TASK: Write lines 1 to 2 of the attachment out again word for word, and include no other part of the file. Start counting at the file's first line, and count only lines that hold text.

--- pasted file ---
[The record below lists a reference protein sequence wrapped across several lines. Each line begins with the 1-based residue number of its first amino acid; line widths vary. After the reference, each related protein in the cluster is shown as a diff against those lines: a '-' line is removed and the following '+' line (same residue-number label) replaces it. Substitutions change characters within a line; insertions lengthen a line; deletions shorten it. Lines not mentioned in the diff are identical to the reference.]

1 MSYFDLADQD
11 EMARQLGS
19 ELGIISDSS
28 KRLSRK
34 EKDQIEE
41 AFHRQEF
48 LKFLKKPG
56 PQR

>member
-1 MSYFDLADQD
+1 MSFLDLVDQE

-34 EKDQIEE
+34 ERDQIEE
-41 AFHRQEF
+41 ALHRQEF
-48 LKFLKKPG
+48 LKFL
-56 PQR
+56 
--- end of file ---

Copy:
[The record below lists a reference protein sequence wrapped across several lines. Each line begins with the 1-based residue number of its first amino acid; line widths vary. After the reference, each related protein in the cluster is shown as a diff against those lines: a '-' line is removed and the following '+' line (same residue-number label) replaces it. Substitutions change characters within a line; insertions lengthen a line; deletions shorten it. Lines not mentioned in the diff are identical to the reference.]

1 MSYFDLADQD